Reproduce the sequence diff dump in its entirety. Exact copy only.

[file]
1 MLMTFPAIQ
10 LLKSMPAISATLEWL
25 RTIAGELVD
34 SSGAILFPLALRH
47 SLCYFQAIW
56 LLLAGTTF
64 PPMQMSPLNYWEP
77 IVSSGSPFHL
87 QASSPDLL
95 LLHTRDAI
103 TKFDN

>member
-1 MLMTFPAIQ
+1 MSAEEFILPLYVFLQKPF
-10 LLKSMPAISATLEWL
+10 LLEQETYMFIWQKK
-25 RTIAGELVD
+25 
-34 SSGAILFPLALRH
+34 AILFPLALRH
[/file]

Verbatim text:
1 MLMTFPAIQ
10 LLKSMPAISATLEWL
25 RTIAGELVD
34 SSGAILFPLALRH
47 SLCYFQAIW
56 LLLAGTTF
64 PPMQMSPLNYWEP
77 IVSSGSPFHL
87 QASSPDLL
95 LLHTRDAI
103 TKFDN

>member
-1 MLMTFPAIQ
+1 MSAEEFILPLYVFLQKPF
-10 LLKSMPAISATLEWL
+10 LLEQETYMFIWQKK
-25 RTIAGELVD
+25 
-34 SSGAILFPLALRH
+34 AILFPLALRH